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pmm (@pmm)

What’s the science on diet and MGUS/SMM?

Blood Cancers & Disorders | Last Active: Oct 30 12:53pm | Replies (49)

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My journey began with a mother who had very rare autoimmune disorders, diabetes, etc. She died at an early age and was very miserable for the last 15 years of her life. Given, that was in the late 80s and they did not know nearly as much as they do now, for the most part, her illnesses have not advanced much from what I read by way of treatments. She trusted Mayo Clinic and went there 2-3 x a year with my father as her support system. Having a support system (which I do not now) is so helpful.

I started 10+ years ago with peripheral neuropathy symptoms in my feet. All the doctors I saw attributed it to my very flat feet and to my very low spinal disc herniation and early degenerative disc disease, pressing on nerves. A few tests were run to rule out 3-4 obvious auto-immune diseases, but none would have shown MGUS. CBCs and CMP were always pretty much normal. Ditto ANA and CRP tests were done.

It wasn't until I consulted a physiatrist about my feet symptoms and he decided to run some extensive blood tests on top of the EMG and NCS (both normal) that we saw an IgM paraprotein in my blood and he then sent me on to the large cancer center here. More tests and a BMB confirmed low-risk MGUS. I met and had a long interview via email and by phone with a MM survivor who had it pretty badly and has been in remission using supplements and a very strict diet for 25 years now. He made some suggestions, many of which I have adopted, especially the diet. He has an MM/MGUS group online also.

I also decided to contact a very well-respected MGUS/MM specialist at Mayo for a phone consult and to review all of my medical histories for the past 6-8 years. He said more is going on but is puzzling to him because all I have going on clinically is the PR and paraprotein basically. I will go for a battery of more tests next week locally. Depending on what they say, I will probably have a "fat pad biopsy" done sometime after those results come back.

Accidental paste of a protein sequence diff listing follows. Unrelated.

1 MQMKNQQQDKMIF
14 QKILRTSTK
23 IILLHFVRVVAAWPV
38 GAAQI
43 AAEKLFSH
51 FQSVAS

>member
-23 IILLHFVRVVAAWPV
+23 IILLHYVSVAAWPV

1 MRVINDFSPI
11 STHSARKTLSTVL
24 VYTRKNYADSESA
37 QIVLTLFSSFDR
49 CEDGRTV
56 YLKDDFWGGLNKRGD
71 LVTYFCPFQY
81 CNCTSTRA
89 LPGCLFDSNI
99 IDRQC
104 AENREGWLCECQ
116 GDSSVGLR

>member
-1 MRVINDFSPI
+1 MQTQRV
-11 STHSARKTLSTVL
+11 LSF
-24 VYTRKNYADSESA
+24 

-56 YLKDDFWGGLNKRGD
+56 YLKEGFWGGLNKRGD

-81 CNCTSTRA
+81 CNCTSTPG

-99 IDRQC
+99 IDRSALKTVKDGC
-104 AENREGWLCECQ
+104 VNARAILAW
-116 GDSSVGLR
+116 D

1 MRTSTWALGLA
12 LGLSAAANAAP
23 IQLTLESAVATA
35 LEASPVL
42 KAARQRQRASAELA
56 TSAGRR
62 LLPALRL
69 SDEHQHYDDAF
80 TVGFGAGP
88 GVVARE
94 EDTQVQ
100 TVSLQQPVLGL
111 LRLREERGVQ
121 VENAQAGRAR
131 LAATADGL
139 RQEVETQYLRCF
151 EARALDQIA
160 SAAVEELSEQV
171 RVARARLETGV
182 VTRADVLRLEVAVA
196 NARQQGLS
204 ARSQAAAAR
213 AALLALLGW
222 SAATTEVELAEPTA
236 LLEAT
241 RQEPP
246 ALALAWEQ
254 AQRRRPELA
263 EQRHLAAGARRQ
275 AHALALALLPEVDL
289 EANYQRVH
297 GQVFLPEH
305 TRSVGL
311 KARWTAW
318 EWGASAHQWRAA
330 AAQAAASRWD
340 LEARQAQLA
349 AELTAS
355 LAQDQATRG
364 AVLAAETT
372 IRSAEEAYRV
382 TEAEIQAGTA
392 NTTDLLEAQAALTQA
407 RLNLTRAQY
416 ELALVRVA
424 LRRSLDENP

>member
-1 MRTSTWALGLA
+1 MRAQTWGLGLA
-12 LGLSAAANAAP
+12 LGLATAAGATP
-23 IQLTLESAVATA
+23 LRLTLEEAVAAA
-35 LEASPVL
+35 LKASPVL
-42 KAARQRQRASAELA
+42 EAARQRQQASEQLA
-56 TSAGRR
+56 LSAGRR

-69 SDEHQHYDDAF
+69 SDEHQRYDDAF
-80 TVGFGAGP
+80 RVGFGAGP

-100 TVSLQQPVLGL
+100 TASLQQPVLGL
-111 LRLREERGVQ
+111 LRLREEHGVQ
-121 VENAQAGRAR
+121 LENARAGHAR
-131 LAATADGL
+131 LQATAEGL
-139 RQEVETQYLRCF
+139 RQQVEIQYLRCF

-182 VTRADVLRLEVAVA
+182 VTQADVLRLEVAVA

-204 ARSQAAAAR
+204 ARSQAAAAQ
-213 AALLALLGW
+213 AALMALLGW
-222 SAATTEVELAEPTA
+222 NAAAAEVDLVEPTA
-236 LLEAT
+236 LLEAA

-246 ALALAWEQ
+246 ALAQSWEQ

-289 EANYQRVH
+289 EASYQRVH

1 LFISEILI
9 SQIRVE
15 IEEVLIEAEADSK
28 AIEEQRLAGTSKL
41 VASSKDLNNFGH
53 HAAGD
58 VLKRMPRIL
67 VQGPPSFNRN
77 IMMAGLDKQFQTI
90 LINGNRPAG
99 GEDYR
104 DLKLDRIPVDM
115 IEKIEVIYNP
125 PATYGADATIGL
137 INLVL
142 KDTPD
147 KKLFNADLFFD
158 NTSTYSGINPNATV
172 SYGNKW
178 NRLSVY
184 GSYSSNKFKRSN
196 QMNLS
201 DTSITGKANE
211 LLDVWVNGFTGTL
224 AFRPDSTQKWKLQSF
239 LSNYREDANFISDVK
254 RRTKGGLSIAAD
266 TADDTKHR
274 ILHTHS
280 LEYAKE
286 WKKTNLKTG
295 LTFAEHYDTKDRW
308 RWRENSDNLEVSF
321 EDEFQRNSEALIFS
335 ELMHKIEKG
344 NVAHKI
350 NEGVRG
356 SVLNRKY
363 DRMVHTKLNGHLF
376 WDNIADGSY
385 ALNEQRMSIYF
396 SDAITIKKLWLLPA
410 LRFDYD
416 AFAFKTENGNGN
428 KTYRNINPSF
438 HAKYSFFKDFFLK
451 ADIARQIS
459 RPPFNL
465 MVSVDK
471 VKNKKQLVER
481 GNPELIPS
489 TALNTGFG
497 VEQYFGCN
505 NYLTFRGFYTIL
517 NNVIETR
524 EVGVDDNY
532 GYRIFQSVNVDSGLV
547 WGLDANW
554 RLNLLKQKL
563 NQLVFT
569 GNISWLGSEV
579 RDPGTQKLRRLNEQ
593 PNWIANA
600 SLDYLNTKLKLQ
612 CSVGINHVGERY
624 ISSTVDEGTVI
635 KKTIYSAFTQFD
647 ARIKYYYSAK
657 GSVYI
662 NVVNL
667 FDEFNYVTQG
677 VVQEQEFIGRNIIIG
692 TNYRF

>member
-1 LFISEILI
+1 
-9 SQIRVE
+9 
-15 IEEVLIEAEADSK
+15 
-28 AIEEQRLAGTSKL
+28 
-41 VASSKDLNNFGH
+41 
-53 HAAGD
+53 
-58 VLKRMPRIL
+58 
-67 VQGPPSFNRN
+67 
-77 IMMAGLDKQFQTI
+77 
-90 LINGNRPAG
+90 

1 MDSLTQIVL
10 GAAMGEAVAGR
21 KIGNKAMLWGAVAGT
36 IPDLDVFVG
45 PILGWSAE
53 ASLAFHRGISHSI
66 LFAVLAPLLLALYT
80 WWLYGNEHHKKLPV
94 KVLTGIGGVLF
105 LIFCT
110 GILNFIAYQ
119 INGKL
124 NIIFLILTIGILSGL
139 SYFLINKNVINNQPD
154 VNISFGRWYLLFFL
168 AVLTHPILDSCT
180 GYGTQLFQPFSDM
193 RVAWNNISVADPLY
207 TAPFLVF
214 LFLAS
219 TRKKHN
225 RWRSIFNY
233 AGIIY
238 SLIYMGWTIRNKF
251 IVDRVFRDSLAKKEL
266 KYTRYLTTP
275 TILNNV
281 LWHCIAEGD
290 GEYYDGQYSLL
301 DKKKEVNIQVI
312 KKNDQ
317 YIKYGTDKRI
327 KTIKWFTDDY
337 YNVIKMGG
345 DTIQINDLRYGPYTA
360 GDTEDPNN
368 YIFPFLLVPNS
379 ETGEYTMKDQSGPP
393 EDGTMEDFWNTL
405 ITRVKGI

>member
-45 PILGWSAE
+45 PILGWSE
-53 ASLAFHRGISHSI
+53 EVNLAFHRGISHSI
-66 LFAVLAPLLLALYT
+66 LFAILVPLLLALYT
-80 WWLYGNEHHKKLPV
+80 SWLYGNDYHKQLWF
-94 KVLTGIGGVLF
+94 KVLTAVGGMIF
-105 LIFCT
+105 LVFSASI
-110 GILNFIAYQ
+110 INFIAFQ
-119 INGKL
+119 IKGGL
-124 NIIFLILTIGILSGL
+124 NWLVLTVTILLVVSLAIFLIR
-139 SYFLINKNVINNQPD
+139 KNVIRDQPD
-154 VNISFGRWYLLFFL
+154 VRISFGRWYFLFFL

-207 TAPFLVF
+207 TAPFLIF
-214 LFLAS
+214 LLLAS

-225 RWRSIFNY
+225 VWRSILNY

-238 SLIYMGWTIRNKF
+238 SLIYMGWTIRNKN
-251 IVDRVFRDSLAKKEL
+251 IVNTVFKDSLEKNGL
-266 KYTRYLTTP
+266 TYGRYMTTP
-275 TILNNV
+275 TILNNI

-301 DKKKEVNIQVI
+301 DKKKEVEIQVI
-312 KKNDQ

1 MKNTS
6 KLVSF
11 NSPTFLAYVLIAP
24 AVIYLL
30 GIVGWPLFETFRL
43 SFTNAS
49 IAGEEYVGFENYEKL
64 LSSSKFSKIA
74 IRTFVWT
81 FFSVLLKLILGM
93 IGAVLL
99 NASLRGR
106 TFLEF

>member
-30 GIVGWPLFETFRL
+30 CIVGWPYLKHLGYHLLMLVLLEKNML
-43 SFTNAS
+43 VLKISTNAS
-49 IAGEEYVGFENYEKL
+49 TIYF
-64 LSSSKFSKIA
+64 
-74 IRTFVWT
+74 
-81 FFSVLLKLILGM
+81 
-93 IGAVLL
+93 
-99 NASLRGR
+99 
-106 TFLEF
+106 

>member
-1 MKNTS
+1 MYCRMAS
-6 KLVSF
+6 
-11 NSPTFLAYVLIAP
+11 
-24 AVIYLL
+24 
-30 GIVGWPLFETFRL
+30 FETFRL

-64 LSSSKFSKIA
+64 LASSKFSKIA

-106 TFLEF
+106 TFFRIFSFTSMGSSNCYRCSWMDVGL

So, without getting into a longer, boring story, that is my journey as it relates to MM/MGUS and related things.

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Replies to "My journey began with a mother who had very rare autoimmune disorders, diabetes, etc. She died..."

Which doctor did you see at Mayo? I am not familiar with a fat pad biopsy being used. I have SMM and have had 2 PET scans, three Bone Marrow Biopsies and periodic blood tests to monitor my nmubers.

I sure wish this group had an EDIT option for comments! If there is one, please share how to access it. I pride myself in writing intelligent, properly spelled sentences and it is so frustrating to not be able to "clean up" a typo!!

Sound similar!This is so interesting as I have had MGUS now for 12 years and all I ever hear is that I don’t need treatment yet (thank goodness) as the treatment is also destructive to the body. So I cope with joint pains, especially hip , stumbling, PN in hands and feet and sleeplessness, tiredness, heart racing on my own.
I also consulted a neurologist if the nerves were transmitting with delay but he said that all is in Norm. Cardiologist said basically the same.
I do hv asthma and allergies but they were there before.
Does anyone have unspecified symptoms like I do?
Diagnosis:Lambda gammopathy and lambda bench jones proteinemia.
One feels like a hypochondriac
Cheers and glad to be here.

Good morning @circawdm I would love to learn more about the diet and supplements recommended by Dr. Dongli at Mayo and the MM survivor you consulted with. I am still in the early stages of MGUS/SMM diagnosis. I meet with a hematologist for the first time next week. Meanwhile all I know is that my IgM paraprotein level is 0.4, and I have peripheral neuropathy. I agree wholeheartedly with your philosophy of always consulting with a specialist before undertaking any complementary medicine cures. . I would love to learn more about the diet and supplements recommended by the doctor you consulted with at Mayo and the MM survivor you consulted with. Thanks so much for sharing your experiences. I hope the testing you recently underwent yielded helpful, actionable information.